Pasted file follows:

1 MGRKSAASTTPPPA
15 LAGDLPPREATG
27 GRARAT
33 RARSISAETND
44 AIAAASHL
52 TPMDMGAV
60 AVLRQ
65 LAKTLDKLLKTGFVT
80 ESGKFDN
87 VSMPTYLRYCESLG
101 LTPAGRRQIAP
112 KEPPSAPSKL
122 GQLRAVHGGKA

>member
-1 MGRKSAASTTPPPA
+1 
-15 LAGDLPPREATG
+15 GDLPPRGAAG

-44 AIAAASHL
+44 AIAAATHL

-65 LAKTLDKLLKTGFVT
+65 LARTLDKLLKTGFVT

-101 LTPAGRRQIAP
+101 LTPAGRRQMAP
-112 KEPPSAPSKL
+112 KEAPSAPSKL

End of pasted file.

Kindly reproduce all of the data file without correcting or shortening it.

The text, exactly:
1 MGRKSAASTTPPPA
15 LAGDLPPREATG
27 GRARAT
33 RARSISAETND
44 AIAAASHL
52 TPMDMGAV
60 AVLRQ
65 LAKTLDKLLKTGFVT
80 ESGKFDN
87 VSMPTYLRYCESLG
101 LTPAGRRQIAP
112 KEPPSAPSKL
122 GQLRAVHGGKA

>member
-1 MGRKSAASTTPPPA
+1 
-15 LAGDLPPREATG
+15 GDLPPRGAAG

-44 AIAAASHL
+44 AIAAATHL

-65 LAKTLDKLLKTGFVT
+65 LARTLDKLLKTGFVT

-101 LTPAGRRQIAP
+101 LTPAGRRQMAP
-112 KEPPSAPSKL
+112 KEAPSAPSKL